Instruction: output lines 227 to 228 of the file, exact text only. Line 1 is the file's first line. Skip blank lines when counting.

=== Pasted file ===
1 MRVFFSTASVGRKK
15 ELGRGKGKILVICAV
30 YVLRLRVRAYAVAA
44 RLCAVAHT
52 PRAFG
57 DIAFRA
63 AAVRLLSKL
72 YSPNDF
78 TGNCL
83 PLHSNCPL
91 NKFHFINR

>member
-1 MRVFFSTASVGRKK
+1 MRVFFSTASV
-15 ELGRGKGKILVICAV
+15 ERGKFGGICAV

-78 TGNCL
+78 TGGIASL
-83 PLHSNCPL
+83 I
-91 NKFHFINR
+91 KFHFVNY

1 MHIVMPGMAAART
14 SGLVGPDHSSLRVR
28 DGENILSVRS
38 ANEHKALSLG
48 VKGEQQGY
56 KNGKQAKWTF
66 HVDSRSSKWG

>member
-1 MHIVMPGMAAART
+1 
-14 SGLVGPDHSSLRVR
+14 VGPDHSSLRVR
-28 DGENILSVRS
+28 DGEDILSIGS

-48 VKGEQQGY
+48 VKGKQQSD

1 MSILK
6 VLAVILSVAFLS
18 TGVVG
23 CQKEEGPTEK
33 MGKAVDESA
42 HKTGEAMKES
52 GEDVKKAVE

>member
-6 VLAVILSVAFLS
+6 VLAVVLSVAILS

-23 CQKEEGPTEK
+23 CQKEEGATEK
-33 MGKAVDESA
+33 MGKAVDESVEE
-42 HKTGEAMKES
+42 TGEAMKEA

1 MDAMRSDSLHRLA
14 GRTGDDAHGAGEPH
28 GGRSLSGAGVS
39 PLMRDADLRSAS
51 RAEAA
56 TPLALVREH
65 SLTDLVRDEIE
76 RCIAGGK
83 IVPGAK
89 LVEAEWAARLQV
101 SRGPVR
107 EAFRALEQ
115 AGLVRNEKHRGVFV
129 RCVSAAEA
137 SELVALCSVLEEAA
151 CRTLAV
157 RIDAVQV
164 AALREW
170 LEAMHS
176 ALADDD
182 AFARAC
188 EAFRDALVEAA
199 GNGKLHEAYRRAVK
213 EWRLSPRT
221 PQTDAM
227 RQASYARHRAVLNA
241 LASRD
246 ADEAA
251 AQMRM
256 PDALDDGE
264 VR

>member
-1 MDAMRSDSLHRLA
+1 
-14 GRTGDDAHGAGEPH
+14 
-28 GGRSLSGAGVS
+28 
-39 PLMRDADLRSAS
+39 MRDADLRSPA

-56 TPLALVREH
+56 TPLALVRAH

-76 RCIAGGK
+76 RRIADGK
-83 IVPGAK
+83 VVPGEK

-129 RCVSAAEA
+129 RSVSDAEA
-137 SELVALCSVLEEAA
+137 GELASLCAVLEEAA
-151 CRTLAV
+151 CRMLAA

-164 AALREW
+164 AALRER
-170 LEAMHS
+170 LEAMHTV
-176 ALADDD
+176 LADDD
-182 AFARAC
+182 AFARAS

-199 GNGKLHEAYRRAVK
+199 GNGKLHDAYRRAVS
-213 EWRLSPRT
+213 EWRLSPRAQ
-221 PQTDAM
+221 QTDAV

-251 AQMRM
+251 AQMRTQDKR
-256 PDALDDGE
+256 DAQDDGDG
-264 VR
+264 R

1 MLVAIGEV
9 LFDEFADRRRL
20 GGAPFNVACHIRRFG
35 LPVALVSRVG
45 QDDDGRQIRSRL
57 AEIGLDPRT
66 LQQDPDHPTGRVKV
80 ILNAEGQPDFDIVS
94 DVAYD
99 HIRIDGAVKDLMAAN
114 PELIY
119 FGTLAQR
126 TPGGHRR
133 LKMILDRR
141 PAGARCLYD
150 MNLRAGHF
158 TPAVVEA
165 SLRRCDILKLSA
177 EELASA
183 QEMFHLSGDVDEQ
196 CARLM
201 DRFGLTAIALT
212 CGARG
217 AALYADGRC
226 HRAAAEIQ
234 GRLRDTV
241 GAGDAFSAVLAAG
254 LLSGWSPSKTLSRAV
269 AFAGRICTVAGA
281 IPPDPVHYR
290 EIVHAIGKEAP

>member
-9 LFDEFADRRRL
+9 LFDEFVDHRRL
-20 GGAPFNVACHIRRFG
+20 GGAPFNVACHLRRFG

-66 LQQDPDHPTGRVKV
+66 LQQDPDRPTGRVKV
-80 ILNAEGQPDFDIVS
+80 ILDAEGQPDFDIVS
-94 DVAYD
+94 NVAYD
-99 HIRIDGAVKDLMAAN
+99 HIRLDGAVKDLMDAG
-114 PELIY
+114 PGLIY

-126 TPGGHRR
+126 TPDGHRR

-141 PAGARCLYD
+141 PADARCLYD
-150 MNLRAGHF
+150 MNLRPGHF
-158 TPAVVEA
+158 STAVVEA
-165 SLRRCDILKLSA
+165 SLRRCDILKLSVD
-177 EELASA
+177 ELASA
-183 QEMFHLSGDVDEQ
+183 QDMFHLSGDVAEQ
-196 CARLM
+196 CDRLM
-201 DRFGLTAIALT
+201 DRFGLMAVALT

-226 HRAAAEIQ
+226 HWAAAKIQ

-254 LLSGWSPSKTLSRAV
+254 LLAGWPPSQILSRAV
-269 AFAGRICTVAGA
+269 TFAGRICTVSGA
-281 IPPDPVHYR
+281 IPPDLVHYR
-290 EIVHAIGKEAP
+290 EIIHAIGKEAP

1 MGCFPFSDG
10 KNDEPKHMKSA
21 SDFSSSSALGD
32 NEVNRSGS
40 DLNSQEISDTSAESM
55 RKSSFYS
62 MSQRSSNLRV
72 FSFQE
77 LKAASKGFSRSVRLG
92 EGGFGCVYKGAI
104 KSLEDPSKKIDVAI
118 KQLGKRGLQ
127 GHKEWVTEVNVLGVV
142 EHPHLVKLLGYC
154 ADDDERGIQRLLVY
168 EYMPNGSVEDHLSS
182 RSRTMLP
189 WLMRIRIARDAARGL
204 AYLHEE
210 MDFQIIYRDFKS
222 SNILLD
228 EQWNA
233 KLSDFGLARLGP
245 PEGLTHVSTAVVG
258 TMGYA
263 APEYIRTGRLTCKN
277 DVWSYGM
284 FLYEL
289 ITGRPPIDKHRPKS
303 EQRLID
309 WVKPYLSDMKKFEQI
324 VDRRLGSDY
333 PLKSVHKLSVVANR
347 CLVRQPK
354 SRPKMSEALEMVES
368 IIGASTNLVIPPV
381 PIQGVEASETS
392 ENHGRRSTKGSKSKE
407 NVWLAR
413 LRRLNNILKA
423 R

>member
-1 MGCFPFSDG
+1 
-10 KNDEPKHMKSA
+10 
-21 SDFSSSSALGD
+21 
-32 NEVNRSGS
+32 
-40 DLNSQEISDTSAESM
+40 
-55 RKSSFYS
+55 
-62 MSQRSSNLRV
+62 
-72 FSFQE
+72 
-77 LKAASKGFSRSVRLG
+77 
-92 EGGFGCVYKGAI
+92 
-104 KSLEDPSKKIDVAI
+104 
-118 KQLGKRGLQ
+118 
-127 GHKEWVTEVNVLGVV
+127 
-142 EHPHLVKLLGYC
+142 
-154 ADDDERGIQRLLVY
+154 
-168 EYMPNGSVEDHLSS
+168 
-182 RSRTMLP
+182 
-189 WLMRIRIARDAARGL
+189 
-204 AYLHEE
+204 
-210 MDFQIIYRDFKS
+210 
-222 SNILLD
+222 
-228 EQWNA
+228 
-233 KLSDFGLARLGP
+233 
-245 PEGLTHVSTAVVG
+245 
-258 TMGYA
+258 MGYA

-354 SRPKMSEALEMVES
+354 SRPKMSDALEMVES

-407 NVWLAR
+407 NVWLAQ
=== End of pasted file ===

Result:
277 DVWSYGM
284 FLYEL